Global funds including 3i Group Plc have invested in India’s ports and power plants. Macquarie Group Ltd., Australia’s biggest investment bank, and State Bank of India, the nation’s largest lender said last year that they raised $1 billion to invest in the South Asian nation’s infrastructure.
Citigroup, based in New York, said in May 2008 it had raised $500 million to build ports, roads and utilities. The finance ministry in Feb 2007 announced the formation of the $5 billion infrastructure fund with Citigroup and Blackstone.
Finance Minister Pranab Mukherjee in February offered tax breaks to individuals and companies to encourage infrastructure investments. The country is ranked 89 out of 133 nations for its infrastructure, according to the World Economic Forum’s Global Competitiveness Index.
Per Capita Spending
India’s per capita spending on city development is $17 each year, just 15 percent of what China spends, according to a report released by McKinsey & Co. last month. India will have 68 cities with a population of more than one million people, 13 cities with more than four million people and 6 mega cities with populations of 10 million or more, at least two of which will be among the five largest cities in the world by 2030.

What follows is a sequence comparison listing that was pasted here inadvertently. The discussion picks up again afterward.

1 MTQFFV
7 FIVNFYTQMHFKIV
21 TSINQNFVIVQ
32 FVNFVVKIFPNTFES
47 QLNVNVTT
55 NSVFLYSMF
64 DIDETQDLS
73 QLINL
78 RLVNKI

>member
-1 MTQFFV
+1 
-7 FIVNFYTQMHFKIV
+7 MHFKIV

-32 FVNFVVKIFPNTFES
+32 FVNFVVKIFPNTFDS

India produces about 10 percent less electricity than it needs. The roads, which account for 65 percent of India’s cargo, are plagued by single lanes and irregular surfaces, slowing trucks to an average speed of about 20 kilometers per hour, according to a 2009 study by Transport Corp. of India and the Indian Institute of Management, Calcutta.
The average time taken by ships to unload and load at Indian ports is almost 96 hours, about 10 times longer than in Hong Kong, the government said in its latest annual economic survey.

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Thursday, May 13, 2010

Yoga Vs. Science.....

It is amazing how much Western science has taught us. Today, for example, kids in grammar school learn that the sun is 93 million miles from the earth and that the speed of light is 186,000 miles per second. Yoga may teach us about our Higher Self, but it can't supply this kind of information about physics or astronomy.

Or can it? Professor Subhash Kak of Louisiana State University recently called my attention to a remarkable statement by Sayana, a fourteenth century Indian scholar. In his commentary on a hymn in the Rig Veda, the oldest and perhaps most mystical text ever composed in India,
Sayana has this to say: "With deep respect, I bow to the sun, who travels 2,202 yojanas in half a nimesha."

A yojana is about nine American miles; a nimesha is 16/75 of a second. Mathematically challenged readers, get out your calculators!

2,202 yojanas x 9 miles x 75/8 nimeshas = 185,794 m. p. s.